Acceptance and Commitment Therapy for Psychosis - with audio
This workshop was led by Eric Morris, Gordon Mitchell, and Amy McArthur. It was held on July 17, 2008 at the BABCP National Conference, Edinburgh UK.
Acceptance and Commitment Therapy (ACT) is a contextual CBT that uses mindfulness and values-based behavioural activation strategies to help people develop a workable relationship with internal experiences as part of a direction of increasing life meaning and vitality. ACT involves an experiential approach to therapy, based upon empirical principles of behaviour change. Clients are guided through exercises and metaphors to develop a present moment focus, clarify personal values and explore the functional utility of coping strategies. There has been promising evidence to suggest ACT can help people who are distressed and/or disabled by psychosis to learn a mindful and accepting stance toward unusual experiences, reducing the impact of symptoms, and improving social functioning (Bach & Hayes 2002; Gaudiano & Herbert, 2006). This workshop will present an ACT approach to psychosis, including how the problems of psychosis are conceptualised in this model and modifications to mindfulness and acceptance techniques for this population.
Key Learning Objectives:
This workshop is designed for clinicians who work with people experiencing psychosis. The workshop is designed to:
· provide the rationale for the use of mindfulness and values based activation strategies to help people with psychosis pursue lives that are vital and personally meaningful,
· demonstrate how to conceptualise the problems of psychosis using ACT formulation,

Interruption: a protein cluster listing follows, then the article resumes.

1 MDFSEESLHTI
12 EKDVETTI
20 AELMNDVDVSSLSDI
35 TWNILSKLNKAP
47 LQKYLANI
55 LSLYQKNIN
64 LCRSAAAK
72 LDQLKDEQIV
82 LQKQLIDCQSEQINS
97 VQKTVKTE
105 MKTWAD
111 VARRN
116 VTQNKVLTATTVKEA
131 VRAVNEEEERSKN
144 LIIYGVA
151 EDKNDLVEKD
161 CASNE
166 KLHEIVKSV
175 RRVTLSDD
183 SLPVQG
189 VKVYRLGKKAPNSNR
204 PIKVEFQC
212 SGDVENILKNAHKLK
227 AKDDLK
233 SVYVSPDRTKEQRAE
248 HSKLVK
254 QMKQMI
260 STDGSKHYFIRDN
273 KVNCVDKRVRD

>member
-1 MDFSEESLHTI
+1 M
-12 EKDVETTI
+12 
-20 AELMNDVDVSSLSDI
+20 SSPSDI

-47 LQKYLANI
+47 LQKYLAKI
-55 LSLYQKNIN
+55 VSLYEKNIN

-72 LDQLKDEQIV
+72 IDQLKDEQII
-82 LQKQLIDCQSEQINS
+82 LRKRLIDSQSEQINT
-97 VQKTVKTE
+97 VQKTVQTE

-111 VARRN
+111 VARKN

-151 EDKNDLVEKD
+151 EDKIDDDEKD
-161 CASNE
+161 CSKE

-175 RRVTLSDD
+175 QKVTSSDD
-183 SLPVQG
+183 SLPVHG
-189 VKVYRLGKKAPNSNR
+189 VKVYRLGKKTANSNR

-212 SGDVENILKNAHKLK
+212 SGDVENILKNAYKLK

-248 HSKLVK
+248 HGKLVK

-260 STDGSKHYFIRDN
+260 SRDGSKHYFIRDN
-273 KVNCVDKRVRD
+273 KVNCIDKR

· provide demonstrations and descriptions of the various experiential methods of ACT that are used in individual and group formats with this population
Eric Morris works as a consultant clinical psychologist for the Lambeth Early Onset Service, an inner-city early intervention service for psychosis based in south London. He is currently conducting research in acceptance and mindfulness interventions for psychosis at the Institute of Psychiatry, King’s College London.
Gordon Mitchell and Amy McArthur are clinical psychologists in NHS Fife, Scotland, working with clients who experience severe and enduring mental illness. Over the past four years they have been increasingly using ACT approaches with this client group, particularly in-group formats.
Bach, P. (2004). ACT with the seriously mentally ill. In S.C. Hayes & K.D. Strosahl (Eds). A practical guide to acceptance and commitment Therapy. Springer: New York.
Bach, P., & Hayes, S.C. (2002). The use of acceptance and commitment therapy to prevent the rehospitalization of psychotic patients: A randomized controlled trial. Journal of Consulting and Clinical Psychology, 70, 1129-1139.
Gaudiano, B.A., & Herbert, J.D. (2006). Acute treatment of inpatients with psychotic symptoms using acceptance and commitment therapy: Pilot results. Behaviour Research and Therapy, 44, 415-437.
Handout and Audio Recordings